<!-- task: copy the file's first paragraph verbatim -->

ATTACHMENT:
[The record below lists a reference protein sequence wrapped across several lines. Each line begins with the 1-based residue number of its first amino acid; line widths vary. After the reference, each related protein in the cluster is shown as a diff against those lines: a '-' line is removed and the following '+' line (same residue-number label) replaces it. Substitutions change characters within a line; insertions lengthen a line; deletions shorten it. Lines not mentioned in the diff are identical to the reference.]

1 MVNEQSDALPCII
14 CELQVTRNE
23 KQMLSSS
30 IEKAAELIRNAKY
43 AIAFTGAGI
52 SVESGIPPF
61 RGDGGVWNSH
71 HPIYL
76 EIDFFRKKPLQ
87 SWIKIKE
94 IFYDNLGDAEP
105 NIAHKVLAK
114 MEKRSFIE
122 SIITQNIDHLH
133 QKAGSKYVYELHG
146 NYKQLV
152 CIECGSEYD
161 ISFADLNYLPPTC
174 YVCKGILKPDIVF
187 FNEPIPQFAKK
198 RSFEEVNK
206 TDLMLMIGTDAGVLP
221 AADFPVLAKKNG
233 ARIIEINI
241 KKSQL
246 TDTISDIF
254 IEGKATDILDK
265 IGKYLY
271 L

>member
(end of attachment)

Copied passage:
[The record below lists a reference protein sequence wrapped across several lines. Each line begins with the 1-based residue number of its first amino acid; line widths vary. After the reference, each related protein in the cluster is shown as a diff against those lines: a '-' line is removed and the following '+' line (same residue-number label) replaces it. Substitutions change characters within a line; insertions lengthen a line; deletions shorten it. Lines not mentioned in the diff are identical to the reference.]